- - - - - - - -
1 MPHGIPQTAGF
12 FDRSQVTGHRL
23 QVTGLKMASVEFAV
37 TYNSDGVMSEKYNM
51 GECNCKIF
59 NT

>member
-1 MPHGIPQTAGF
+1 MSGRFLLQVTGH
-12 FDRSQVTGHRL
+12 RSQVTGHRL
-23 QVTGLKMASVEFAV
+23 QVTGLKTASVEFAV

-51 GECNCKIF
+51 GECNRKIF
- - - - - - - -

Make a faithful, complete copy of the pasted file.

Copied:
1 MPHGIPQTAGF
12 FDRSQVTGHRL
23 QVTGLKMASVEFAV
37 TYNSDGVMSEKYNM
51 GECNCKIF
59 NT

>member
-1 MPHGIPQTAGF
+1 MSGRFLLQVTGH
-12 FDRSQVTGHRL
+12 RSQVTGHRL
-23 QVTGLKMASVEFAV
+23 QVTGLKTASVEFAV

-51 GECNCKIF
+51 GECNRKIF